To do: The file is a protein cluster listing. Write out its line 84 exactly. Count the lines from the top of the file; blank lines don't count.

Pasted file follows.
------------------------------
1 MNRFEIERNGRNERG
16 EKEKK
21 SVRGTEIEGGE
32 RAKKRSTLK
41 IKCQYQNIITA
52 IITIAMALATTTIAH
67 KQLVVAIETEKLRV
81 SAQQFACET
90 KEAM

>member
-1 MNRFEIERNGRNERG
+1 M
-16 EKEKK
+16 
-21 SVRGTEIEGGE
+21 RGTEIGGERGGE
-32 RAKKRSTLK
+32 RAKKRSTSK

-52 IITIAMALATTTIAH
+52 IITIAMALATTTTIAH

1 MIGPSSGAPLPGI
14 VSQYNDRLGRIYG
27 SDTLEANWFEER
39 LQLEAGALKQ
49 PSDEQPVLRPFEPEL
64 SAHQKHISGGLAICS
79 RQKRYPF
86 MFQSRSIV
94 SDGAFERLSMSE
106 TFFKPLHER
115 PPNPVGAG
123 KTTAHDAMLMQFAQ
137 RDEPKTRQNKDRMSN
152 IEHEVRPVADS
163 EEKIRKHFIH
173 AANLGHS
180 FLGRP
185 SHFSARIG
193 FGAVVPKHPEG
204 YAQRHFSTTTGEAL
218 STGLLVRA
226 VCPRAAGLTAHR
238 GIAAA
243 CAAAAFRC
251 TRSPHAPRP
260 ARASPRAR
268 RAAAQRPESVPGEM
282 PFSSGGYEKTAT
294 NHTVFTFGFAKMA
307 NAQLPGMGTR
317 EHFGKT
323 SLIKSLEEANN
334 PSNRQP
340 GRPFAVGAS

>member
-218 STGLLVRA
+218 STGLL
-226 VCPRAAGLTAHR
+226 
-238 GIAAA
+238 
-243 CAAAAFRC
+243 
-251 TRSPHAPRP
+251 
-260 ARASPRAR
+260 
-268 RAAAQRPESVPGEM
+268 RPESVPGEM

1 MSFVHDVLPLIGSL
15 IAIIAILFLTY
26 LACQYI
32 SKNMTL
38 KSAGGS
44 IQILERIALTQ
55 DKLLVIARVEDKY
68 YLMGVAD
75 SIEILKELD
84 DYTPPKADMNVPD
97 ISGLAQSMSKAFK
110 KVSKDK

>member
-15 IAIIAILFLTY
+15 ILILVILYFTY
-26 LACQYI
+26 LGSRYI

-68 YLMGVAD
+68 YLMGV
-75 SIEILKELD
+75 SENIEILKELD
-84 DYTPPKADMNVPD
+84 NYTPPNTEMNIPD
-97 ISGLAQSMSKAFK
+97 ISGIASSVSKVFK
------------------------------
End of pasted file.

+15 ILILVILYFTY